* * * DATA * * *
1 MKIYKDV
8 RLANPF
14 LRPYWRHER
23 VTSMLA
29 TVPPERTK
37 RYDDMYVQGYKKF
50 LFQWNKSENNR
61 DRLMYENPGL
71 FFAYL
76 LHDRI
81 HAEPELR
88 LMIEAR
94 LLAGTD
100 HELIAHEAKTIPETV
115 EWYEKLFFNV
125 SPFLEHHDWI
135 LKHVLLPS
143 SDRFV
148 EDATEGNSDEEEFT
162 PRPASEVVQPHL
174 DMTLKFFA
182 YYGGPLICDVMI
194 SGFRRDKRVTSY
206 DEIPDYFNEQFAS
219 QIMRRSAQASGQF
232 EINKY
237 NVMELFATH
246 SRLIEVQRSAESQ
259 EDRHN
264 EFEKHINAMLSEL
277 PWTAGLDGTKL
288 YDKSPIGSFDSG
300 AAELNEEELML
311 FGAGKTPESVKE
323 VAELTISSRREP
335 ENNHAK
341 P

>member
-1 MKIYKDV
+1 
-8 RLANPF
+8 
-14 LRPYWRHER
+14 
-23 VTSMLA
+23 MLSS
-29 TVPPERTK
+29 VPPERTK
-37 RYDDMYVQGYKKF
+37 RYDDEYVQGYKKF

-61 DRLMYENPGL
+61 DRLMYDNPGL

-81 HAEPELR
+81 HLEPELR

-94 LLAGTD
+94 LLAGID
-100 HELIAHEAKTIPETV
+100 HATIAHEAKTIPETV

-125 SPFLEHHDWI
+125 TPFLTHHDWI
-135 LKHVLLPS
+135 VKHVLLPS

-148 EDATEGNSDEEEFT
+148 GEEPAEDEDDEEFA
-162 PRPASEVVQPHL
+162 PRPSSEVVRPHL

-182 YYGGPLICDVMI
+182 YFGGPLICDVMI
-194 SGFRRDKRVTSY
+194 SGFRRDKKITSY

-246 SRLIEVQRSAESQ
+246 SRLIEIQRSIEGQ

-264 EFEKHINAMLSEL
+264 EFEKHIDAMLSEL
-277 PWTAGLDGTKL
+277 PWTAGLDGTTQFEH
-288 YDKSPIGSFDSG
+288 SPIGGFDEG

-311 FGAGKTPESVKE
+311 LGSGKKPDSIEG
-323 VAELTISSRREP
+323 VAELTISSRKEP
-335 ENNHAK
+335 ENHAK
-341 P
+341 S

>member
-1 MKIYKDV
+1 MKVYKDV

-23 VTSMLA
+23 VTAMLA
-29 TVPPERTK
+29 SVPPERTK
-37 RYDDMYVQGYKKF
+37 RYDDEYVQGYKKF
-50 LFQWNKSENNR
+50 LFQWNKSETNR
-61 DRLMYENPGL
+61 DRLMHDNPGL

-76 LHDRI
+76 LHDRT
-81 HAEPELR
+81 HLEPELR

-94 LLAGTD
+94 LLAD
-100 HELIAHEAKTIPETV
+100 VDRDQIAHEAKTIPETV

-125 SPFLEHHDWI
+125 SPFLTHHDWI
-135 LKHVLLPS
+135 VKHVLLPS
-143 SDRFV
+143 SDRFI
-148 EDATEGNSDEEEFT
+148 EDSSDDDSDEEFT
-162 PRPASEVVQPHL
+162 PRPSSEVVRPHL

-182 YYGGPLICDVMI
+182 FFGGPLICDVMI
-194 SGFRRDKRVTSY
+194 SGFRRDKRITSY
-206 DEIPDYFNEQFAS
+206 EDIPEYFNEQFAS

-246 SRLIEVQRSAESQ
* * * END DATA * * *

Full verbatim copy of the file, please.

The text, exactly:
1 MKIYKDV
8 RLANPF
14 LRPYWRHER
23 VTSMLA
29 TVPPERTK
37 RYDDMYVQGYKKF
50 LFQWNKSENNR
61 DRLMYENPGL
71 FFAYL
76 LHDRI
81 HAEPELR
88 LMIEAR
94 LLAGTD
100 HELIAHEAKTIPETV
115 EWYEKLFFNV
125 SPFLEHHDWI
135 LKHVLLPS
143 SDRFV
148 EDATEGNSDEEEFT
162 PRPASEVVQPHL
174 DMTLKFFA
182 YYGGPLICDVMI
194 SGFRRDKRVTSY
206 DEIPDYFNEQFAS
219 QIMRRSAQASGQF
232 EINKY
237 NVMELFATH
246 SRLIEVQRSAESQ
259 EDRHN
264 EFEKHINAMLSEL
277 PWTAGLDGTKL
288 YDKSPIGSFDSG
300 AAELNEEELML
311 FGAGKTPESVKE
323 VAELTISSRREP
335 ENNHAK
341 P

>member
-1 MKIYKDV
+1 
-8 RLANPF
+8 
-14 LRPYWRHER
+14 
-23 VTSMLA
+23 MLSS
-29 TVPPERTK
+29 VPPERTK
-37 RYDDMYVQGYKKF
+37 RYDDEYVQGYKKF

-61 DRLMYENPGL
+61 DRLMYDNPGL

-81 HAEPELR
+81 HLEPELR

-94 LLAGTD
+94 LLAGID
-100 HELIAHEAKTIPETV
+100 HATIAHEAKTIPETV

-125 SPFLEHHDWI
+125 TPFLTHHDWI
-135 LKHVLLPS
+135 VKHVLLPS

-148 EDATEGNSDEEEFT
+148 GEEPAEDEDDEEFA
-162 PRPASEVVQPHL
+162 PRPSSEVVRPHL

-182 YYGGPLICDVMI
+182 YFGGPLICDVMI
-194 SGFRRDKRVTSY
+194 SGFRRDKKITSY

-246 SRLIEVQRSAESQ
+246 SRLIEIQRSIEGQ

-264 EFEKHINAMLSEL
+264 EFEKHIDAMLSEL
-277 PWTAGLDGTKL
+277 PWTAGLDGTTQFEH
-288 YDKSPIGSFDSG
+288 SPIGGFDEG

-311 FGAGKTPESVKE
+311 LGSGKKPDSIEG
-323 VAELTISSRREP
+323 VAELTISSRKEP
-335 ENNHAK
+335 ENHAK
-341 P
+341 S

>member
-1 MKIYKDV
+1 MKVYKDV

-23 VTSMLA
+23 VTAMLA
-29 TVPPERTK
+29 SVPPERTK
-37 RYDDMYVQGYKKF
+37 RYDDEYVQGYKKF
-50 LFQWNKSENNR
+50 LFQWNKSETNR
-61 DRLMYENPGL
+61 DRLMHDNPGL

-76 LHDRI
+76 LHDRT
-81 HAEPELR
+81 HLEPELR

-94 LLAGTD
+94 LLAD
-100 HELIAHEAKTIPETV
+100 VDRDQIAHEAKTIPETV

-125 SPFLEHHDWI
+125 SPFLTHHDWI
-135 LKHVLLPS
+135 VKHVLLPS
-143 SDRFV
+143 SDRFI
-148 EDATEGNSDEEEFT
+148 EDSSDDDSDEEFT
-162 PRPASEVVQPHL
+162 PRPSSEVVRPHL

-182 YYGGPLICDVMI
+182 FFGGPLICDVMI
-194 SGFRRDKRVTSY
+194 SGFRRDKRITSY
-206 DEIPDYFNEQFAS
+206 EDIPEYFNEQFAS

-246 SRLIEVQRSAESQ